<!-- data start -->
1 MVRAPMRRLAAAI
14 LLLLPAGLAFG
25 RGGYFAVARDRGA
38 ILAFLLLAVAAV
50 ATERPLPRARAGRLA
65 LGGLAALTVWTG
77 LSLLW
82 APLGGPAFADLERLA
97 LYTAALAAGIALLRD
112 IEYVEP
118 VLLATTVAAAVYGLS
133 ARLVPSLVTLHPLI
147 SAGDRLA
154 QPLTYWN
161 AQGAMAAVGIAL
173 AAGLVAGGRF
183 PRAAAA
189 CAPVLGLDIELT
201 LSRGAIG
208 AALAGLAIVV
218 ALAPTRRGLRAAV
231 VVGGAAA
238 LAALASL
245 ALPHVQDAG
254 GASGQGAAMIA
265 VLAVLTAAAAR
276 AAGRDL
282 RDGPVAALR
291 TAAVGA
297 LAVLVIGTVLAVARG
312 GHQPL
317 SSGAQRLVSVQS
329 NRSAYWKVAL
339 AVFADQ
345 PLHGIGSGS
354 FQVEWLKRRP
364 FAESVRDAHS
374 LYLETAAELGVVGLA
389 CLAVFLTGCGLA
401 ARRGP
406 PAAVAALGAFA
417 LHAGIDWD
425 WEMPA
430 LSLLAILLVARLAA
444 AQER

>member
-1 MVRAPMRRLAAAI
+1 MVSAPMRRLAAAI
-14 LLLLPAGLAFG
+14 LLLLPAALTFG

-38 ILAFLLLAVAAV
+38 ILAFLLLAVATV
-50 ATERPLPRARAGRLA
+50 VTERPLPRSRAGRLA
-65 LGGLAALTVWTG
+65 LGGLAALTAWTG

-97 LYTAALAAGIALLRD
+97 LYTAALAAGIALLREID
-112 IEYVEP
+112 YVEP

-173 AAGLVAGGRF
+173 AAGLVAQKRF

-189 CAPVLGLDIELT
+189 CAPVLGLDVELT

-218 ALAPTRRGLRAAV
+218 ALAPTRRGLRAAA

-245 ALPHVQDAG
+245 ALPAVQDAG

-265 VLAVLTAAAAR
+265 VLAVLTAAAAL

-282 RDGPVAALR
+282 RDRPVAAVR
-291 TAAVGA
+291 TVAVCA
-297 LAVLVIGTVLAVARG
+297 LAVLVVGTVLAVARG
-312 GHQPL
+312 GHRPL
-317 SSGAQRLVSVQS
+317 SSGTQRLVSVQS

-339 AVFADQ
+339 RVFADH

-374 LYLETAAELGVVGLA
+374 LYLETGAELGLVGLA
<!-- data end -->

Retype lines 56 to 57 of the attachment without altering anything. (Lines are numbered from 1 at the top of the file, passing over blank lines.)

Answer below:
+65 LGGLAALTAWTG

-97 LYTAALAAGIALLRD